May 18, 2011 at 10:09 PM
For an investor to prosper, it is imperative to understand the mindset of those relatively few individuals in government who control the direction of the economy and the markets. One such person is C. Fred Bergsten. This gentleman has many titles; He is a Senior Fellow for the Council of Foreign Affairs, Director of the Peterson Institute for International Economics and, most importantly, a member of the President’s Advisory Committee on Trade Policy.
Mr. Bergsten declared on a CNBC interview last week that the decline of the U.S. dollar “is an unambiguously good thing for the United States.” The so called evidence presented for making that assertion was is his claim that the dollar lost 25% of its value during 2002-2007, which cut the trade deficit in half from 2006-2009. Watching C. Fred espouse the benefits of a falling dollar was a perfect lesson on how to data mine the facts in order to present a spurious conclusion for the sole purpose of supporting a political agenda.
He went on to state quite emphatically that; “every 1% decline of the dollar strengthens our trade balance $20-$25 billion per year, once the lags of two or three years play through”. He continued, “That means if the dollar goes down even a modest 10%, we get a quarter of a trillion dollars of greater economic growth. That translates into something like a quarter of a million to a half a million jobs. So, it’s unambiguously good for the U.S. economy and that’s what we need at this point in time to get a sustained and strong recovery.”
You can watch the whole train wreck here.
Of course, the CEO of Caterpillar Doug Oberhelman, who was part of the interview, was quick to agree. Since Caterpillar is a large multi-national corporation, it earns a good deal of its revenue from foreign sources. Therefore, it makes his company’s foreign earnings look much better once they are repatriated back into U.S. dollars.
But Mr. Bergsten’s facts are just as wrong as his conclusions. First off, the U.S. dollar lost about 35% of its value on the Dollar Index (DXY) from the start of 2002 thru the end of 2007; not the 25% he claims. During that six year time frame, the U.S. deficit in services and goods soared from $420.52 billion to $702.09 billion, according to the Census Bureau.
He then cleverly claims that the deficit was cut in half from 2006-2009. That much is true. However, he selectively chose 2006 as his starting point because it was the high water mark of $759.24 billion worth of red ink. But he doesn’t offer any explanation as to why the trade deficit soared 80% during that five year period from 2002 thru 2006. Instead, he falsely credits the falling dollar, instead of The Great Recession, for lowering the trade deficit. In fact, his deception is so nefarious that he conveniently forgets to mention the tremendous U.S. dollar rally, which took the currency from the low 70’s in 2007, to 89 in 2009, during that time frame.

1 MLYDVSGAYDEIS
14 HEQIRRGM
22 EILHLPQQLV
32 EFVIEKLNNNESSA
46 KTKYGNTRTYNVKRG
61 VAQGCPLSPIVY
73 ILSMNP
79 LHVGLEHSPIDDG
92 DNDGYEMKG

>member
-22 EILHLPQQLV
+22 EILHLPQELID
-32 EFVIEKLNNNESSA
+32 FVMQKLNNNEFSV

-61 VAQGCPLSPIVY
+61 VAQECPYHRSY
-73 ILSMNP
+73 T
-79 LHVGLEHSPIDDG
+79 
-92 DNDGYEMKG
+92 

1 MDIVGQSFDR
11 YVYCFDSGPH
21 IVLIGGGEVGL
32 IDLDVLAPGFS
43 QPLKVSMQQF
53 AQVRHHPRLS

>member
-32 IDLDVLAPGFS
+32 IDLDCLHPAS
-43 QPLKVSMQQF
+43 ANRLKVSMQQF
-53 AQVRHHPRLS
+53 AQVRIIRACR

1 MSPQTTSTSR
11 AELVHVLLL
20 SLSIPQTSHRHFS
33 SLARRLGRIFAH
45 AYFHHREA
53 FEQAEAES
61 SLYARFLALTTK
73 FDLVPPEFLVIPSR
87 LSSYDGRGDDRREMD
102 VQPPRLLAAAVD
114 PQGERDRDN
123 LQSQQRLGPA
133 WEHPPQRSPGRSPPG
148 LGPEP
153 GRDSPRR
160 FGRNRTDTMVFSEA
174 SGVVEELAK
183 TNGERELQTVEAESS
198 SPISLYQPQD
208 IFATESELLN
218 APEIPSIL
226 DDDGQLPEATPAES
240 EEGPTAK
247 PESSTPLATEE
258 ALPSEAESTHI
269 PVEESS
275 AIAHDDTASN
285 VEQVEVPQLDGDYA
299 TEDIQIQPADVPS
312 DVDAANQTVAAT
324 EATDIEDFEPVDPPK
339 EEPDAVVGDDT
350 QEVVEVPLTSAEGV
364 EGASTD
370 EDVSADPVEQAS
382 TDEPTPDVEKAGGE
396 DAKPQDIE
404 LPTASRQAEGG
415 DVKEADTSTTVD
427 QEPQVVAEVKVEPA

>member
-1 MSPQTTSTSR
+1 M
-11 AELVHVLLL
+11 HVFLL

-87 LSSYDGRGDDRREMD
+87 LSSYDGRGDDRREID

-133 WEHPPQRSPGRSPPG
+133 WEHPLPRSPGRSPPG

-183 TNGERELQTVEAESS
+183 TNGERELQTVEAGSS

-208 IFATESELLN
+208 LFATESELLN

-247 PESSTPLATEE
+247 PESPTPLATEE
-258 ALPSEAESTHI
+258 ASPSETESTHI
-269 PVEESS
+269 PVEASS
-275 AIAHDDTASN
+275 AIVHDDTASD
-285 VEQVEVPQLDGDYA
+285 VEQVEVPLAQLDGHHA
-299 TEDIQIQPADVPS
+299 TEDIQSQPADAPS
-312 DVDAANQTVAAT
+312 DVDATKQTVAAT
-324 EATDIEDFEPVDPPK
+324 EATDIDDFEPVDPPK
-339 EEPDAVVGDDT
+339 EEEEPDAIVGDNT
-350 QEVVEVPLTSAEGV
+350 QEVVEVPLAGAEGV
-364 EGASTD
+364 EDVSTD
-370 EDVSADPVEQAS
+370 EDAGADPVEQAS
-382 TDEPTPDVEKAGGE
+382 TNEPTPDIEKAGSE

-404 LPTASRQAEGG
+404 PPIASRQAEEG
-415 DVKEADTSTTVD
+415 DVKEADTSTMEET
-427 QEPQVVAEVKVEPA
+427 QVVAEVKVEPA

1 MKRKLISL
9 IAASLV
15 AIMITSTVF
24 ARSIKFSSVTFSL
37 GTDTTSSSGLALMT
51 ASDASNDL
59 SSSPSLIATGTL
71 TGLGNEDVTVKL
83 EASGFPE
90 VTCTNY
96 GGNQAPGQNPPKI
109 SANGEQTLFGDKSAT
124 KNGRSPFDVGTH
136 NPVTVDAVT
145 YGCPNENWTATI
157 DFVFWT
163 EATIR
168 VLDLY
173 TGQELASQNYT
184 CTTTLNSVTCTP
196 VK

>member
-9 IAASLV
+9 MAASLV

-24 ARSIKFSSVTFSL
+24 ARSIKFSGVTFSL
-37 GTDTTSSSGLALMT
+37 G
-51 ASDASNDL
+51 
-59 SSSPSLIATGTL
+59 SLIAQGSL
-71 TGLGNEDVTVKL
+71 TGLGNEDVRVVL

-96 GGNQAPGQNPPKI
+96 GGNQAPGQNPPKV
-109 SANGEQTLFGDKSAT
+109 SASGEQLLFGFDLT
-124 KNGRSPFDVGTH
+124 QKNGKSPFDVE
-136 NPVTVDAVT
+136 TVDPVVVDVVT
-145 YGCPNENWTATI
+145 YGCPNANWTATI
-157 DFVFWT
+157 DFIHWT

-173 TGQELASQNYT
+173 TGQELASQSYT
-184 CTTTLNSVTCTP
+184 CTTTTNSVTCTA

The real reason why the U.S. trade deficit fell was because of the greenback’s rebound. It was not due to a decline in its purchasing power. The rising dollar caused the price of imports to fall—especially oil, which fell from $147 a barrel in the summer of 2008 to the low 30’s in early 2009. So we bought less oil because of the recession–and at much lower price.
Another one of Mr. Bergsten’s contentions is that a falling dollar helps create manufacturing jobs. Remember, he claims that a 10% drop in the value of the dollar would create a quarter to a half million jobs. Since the dollar dropped 35% on the DXY between 2002-2007, we should have seen at least a million manufacturing jobs created during that time frame. After all, C. Fred acknowledges that 80% of all trade is manufacturing. So where are the jobs? From the start of 2002 thru the end of 2007, the U.S. actually lost 1.7 million manufacturing jobs! And during his so called “pay-off period” of a falling dollar between 2006-2009, the economy lost 2.7 million manufacturing jobs!
What Mr. Bergsten and the current administration fail to understand is that our inflationary policies have not kept the dollar price of our domestically produced goods static. The value of goods and services produced in the U.S. has increased in conjunction with the decreased purchasing power of the currency. The result is that those foreign importers who have allowed their currency to appreciate vis a vis the dollar have become immune from our inflation and can purchase roughly the same amount of goods using the same amount of their currency.
But if the rate of dollar destruction continues, the U.S. will discourage most investment while sending prices for both domestic and foreign purchases out of reach for the average American consumer. The resulting inflation will eventually destroy the domestic manufacturing base because the purchasing power of the middle class will be greatly diminished–rising prices cause the elimination of discretionary purchases, causing massive job losses and plummeting output.
Turning the U.S. dollar into Monopoly money doesn’t engender a manufacturing renaissance. But a dramatic decrease in the purchasing power of a currency ruins the economy as it creates inflation and destroys all incentives to save. Ironically, during the same interview Bergsten acknowledged the need for Americans to save more, yet by punishing savers with a weaker dollar, his policy prescription would produce the opposite effect. Therefore, C. Fed Bergsten and the administration need to understand that a falling dollar doesn’t balance trade, but rather is a job and economy killer.